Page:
Zippy Financial principal broker Louisa Sanghera came into broking over three years ago so she could work around the schedule of her two high school kids. It’s not happening.
Working 18 hours per day on average, Sanghera often misses out on seeing her kids participate in school activities. If she does show up, she arrives late. “The job was supposed to work around my family life, but it took it over,” Sanghera told MPA.
“I sit through a two-hour dance show to watch my daughter for only five minutes. I sit there anxiously thinking of the work waiting for me.”
She hardly even spends any time with her self-employed husband because she works every night. On Saturdays, they could be in the living room together, with her husband watching TV while she’s on her laptop, half listening to what’s on the telly. Sanghera spends Sundays preparing for the week.
A mobile broker with no physical office, Sanghera spends hours on the road on her phone talking to as many people as she could while driving. She only pulls over to jot down notes. And there is, of course, the seemingly endless to-do household list adding to her stress.
Life in Sydney
While Sanghera’s kids show their worry for her health and wishes she stays home every night, they know that the sacrifices their mother makes are necessary.
Sanghera has told her kids about how life in Sydney is more expensive than she had imagined. She explained to them that by the time they arrived from a different city, Sydney’s house prices had shot up and they now need to pay a mortgage.
“I also hope that I’m teaching them that they have to work to achieve, and not just to expect everything to be given to them. I feel a lot of youngsters these days do just expect everything to be handed to them,” she said.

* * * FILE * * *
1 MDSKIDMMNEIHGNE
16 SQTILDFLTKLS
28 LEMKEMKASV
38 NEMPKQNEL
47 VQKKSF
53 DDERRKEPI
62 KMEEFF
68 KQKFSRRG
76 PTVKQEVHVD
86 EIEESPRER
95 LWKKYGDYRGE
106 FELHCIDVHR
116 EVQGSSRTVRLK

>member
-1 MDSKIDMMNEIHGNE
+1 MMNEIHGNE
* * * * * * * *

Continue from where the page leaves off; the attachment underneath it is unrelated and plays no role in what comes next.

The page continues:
Sanghera takes pride that although she and her husband both manage busy careers, their kids never got to experience day or school care while growing up. When she needs to go out at night or during weekends for business calls, her husband stays at home with their kids.
Although her kids are becoming less reliant on her as they grow older and would rather spend time with friends, Sanghera and her husband still make the effort to take their kids out for dinner or to catch a movie every so often, and to enjoy real family time together during holidays.
“This does make my busy life a little easier, but it makes me sad knowing that I worked every school holiday and didn’t take my kids to the zoo more whilst I had those years,” she said.
On a personal level, Sanghera takes respite from home and work responsibilities by occasionally meeting her business networking group or doing an all-girls’ night out. More recently, she makes time for floatation tanks, acupuncture and hypnotherapy to de-stress and to deal with the health issues brought on by her hectic lifestyle.
Not for all mums
Sanghera feels, in her honest opinion, broking isn’t a job for mums with small children. “I think it’s almost impossible for you to do decent volumes, to run a household and to have some ‘me’ time,” Sanghera said. The job becomes 10 times harder when the mother is also the business owner, she added.
Sanghera thinks that if she would only take on so many clients and plod on with roughly $25m per year, her life would be a lot easier. But she couldn’t do that…at least for now, especially when her volumes keep growing year after year.
“I’m also trying to run a free networking group up on the North Shore, Northern Beaches and I have two online businesses that feed business to Zippy Financial, so life is busy,” she said.
“Do I earn a massive salary as some people suggest? No, I don’t!”